By the end of August 1995 Pier 1's investment losses were almost total, as even the most superficial review of Pier 1's account statements would have shown. Herndon again spoke with Goldinger in August or September, and Goldinger again said that Pier 1's investments were not liquid. Herndon understood that if Goldinger liquidated the account, Pier 1 would suffer losses. Goldinger assured Herndon that he would be able to solve the liquidity problem by the end of Pier 1's fiscal year. Herndon allowed him to continue trading in hopes of recouping what Goldinger characterized as temporary losses. Herndon continued to keep the losses secret and once again failed to ensure that the losses were disclosed in Pier 1's financial statements for the quarter ended August 26, 1995. Moreover, Herndon again falsely represented to Pier 1's auditors that the investments were in T-bills and did not need to be marked to market.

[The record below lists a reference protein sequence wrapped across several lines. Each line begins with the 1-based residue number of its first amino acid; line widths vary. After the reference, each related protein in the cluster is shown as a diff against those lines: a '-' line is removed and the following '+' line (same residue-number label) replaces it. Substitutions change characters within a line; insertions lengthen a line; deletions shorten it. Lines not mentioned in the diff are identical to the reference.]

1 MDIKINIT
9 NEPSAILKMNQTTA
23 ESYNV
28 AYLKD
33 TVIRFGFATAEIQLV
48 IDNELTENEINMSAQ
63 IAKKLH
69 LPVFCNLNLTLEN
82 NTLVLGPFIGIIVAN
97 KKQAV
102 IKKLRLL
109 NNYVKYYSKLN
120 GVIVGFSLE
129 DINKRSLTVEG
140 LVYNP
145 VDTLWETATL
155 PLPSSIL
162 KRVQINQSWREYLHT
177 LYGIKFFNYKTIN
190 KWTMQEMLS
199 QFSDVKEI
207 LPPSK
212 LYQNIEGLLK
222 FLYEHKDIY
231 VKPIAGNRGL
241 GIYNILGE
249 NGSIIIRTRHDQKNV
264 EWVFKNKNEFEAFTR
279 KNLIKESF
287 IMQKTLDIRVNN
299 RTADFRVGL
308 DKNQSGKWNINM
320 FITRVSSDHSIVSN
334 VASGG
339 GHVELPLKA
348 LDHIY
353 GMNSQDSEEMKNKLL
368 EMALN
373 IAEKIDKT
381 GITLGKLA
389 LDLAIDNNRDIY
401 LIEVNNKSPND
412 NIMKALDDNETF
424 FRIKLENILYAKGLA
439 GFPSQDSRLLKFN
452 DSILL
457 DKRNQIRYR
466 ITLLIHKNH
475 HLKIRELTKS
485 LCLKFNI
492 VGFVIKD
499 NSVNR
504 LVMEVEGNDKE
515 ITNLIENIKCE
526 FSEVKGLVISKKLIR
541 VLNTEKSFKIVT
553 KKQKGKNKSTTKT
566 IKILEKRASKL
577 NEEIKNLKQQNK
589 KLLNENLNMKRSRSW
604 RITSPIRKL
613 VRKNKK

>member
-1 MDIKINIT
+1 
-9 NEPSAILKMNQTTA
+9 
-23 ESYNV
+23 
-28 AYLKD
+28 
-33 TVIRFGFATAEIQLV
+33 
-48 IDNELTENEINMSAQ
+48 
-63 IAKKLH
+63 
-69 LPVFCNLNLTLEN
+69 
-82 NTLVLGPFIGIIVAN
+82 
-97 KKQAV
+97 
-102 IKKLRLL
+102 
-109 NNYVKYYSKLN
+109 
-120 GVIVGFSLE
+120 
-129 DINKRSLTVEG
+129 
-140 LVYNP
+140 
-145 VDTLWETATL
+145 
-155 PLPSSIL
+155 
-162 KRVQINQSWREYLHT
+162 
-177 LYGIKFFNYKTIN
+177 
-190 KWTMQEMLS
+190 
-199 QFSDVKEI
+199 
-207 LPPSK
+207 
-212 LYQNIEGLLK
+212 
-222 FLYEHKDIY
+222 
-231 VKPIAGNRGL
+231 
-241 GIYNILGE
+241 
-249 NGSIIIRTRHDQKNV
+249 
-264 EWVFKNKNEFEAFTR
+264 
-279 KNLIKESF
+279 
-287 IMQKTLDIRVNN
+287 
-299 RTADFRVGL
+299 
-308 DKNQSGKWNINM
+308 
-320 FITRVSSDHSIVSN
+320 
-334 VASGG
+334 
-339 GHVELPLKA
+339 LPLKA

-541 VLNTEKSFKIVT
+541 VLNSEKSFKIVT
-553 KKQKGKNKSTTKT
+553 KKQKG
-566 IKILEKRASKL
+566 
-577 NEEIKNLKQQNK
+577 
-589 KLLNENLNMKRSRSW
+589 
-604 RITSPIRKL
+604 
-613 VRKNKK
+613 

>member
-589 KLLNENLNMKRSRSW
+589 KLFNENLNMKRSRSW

On December 21, 1995, Goldinger told Herndon that he had lost all of Pier 1's money and could not recoup it. On Friday, December 22, 1995, Herndon finally reported the Goldinger investment losses to Pier 1's Chief Executive Officer. On the next business day, Tuesday, December 26, 1995, Pier 1 issued a press release announcing non-recurring pre-tax losses of approximately $20 million.

B. LEGAL ANALYSIS

1. Pier 1 Violated the Reporting Provisions of the Exchange Act.